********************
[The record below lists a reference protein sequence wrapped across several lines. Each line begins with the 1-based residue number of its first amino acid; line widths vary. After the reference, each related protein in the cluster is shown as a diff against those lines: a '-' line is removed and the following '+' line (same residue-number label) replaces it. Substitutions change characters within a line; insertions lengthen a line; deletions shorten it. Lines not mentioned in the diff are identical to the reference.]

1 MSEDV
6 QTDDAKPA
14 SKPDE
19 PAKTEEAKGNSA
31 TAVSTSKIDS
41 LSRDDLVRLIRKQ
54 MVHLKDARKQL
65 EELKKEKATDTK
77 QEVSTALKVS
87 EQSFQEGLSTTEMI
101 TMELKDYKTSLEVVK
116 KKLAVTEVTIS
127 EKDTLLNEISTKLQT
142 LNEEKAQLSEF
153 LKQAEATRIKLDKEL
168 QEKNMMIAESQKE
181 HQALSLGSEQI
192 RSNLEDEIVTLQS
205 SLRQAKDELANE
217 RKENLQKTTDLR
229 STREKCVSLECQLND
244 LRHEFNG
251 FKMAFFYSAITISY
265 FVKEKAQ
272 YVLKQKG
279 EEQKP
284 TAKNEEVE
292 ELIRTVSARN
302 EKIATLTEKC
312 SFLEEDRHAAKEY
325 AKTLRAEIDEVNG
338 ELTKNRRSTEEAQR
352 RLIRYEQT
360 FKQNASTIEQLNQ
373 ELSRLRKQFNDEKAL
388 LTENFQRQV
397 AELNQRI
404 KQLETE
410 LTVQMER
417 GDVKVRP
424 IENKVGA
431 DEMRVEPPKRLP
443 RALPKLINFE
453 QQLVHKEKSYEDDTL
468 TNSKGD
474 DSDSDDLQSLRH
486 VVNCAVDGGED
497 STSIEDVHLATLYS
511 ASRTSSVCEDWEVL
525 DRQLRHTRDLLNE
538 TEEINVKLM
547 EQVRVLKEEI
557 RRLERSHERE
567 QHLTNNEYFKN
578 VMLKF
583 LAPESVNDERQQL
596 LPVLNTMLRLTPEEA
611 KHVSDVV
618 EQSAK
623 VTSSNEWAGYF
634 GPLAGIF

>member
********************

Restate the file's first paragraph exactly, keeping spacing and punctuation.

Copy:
[The record below lists a reference protein sequence wrapped across several lines. Each line begins with the 1-based residue number of its first amino acid; line widths vary. After the reference, each related protein in the cluster is shown as a diff against those lines: a '-' line is removed and the following '+' line (same residue-number label) replaces it. Substitutions change characters within a line; insertions lengthen a line; deletions shorten it. Lines not mentioned in the diff are identical to the reference.]